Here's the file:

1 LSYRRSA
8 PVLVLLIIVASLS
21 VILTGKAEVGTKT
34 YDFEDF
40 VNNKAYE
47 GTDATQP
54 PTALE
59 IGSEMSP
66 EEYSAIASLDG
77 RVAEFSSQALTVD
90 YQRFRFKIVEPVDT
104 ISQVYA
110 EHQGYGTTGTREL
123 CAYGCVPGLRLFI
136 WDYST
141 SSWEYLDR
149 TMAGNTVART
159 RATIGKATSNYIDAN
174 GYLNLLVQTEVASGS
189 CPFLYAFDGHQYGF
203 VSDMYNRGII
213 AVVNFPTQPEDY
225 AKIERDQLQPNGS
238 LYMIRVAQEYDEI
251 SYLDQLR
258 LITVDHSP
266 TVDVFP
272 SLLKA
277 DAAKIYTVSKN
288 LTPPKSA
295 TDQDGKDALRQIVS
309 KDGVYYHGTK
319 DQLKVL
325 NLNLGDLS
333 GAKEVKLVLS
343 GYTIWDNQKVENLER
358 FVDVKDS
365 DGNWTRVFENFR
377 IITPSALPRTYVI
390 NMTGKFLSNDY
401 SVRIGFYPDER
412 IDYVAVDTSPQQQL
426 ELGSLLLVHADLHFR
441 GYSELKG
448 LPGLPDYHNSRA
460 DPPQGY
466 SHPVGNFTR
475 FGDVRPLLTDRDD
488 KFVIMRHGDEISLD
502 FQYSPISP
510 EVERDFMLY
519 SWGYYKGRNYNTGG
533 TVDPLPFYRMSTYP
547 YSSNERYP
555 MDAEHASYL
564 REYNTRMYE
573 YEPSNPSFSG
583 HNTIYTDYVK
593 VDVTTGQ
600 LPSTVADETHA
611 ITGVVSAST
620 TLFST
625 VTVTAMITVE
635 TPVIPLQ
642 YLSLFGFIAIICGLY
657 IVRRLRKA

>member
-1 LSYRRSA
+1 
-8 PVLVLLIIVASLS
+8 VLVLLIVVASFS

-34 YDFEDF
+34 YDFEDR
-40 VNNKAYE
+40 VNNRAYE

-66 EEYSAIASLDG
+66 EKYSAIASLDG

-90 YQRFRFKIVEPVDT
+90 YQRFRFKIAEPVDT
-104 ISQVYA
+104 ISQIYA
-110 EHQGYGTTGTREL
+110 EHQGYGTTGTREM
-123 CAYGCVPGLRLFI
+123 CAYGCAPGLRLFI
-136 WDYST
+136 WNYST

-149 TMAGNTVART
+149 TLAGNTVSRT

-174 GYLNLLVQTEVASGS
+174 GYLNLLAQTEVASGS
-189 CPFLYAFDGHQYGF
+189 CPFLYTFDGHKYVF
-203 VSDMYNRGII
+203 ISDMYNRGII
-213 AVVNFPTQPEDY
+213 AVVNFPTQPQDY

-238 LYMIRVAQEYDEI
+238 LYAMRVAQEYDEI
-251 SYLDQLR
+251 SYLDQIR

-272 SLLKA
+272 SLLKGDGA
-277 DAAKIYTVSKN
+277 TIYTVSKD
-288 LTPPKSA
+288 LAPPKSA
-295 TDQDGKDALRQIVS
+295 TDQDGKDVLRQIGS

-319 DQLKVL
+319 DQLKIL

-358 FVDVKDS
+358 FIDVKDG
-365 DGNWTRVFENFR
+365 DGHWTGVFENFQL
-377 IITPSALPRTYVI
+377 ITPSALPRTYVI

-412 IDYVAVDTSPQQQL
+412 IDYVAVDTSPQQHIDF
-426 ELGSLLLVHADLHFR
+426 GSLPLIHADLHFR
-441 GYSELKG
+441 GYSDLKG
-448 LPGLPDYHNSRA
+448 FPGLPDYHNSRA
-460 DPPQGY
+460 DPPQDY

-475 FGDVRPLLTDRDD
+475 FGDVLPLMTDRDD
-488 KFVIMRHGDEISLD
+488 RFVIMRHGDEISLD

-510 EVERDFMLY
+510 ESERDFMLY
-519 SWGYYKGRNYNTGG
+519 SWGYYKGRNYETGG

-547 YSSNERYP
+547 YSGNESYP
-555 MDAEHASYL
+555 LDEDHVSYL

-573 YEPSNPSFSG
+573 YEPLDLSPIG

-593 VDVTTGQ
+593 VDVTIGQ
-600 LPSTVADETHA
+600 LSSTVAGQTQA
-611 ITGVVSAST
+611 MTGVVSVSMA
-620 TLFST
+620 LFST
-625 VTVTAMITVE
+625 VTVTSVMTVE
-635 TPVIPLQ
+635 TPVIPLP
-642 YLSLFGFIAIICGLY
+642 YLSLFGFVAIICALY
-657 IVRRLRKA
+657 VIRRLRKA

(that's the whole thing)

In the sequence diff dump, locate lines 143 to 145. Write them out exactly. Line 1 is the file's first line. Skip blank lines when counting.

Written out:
+593 VDVTIGQ
-600 LPSTVADETHA
+600 LSSTVAGQTQA